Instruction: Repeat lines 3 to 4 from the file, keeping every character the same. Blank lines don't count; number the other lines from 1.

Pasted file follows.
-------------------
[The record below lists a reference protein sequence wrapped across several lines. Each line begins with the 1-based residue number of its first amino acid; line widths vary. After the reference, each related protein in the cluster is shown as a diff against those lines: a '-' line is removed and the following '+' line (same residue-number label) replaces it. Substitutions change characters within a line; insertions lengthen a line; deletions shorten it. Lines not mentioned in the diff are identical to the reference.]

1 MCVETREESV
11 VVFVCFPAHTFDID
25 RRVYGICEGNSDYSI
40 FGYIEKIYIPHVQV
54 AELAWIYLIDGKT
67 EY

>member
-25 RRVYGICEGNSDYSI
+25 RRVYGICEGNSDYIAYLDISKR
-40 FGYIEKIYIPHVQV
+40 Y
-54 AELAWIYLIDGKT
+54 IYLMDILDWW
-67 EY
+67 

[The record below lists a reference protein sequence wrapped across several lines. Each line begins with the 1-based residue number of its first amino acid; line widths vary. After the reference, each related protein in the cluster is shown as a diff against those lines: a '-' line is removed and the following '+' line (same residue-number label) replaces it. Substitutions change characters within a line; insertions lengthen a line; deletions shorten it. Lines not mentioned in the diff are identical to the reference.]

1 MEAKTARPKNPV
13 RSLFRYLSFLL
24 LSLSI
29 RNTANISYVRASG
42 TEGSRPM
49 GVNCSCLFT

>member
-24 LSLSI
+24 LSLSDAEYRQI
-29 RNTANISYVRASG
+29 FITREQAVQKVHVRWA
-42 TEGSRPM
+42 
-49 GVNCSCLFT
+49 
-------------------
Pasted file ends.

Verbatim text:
11 VVFVCFPAHTFDID
25 RRVYGICEGNSDYSI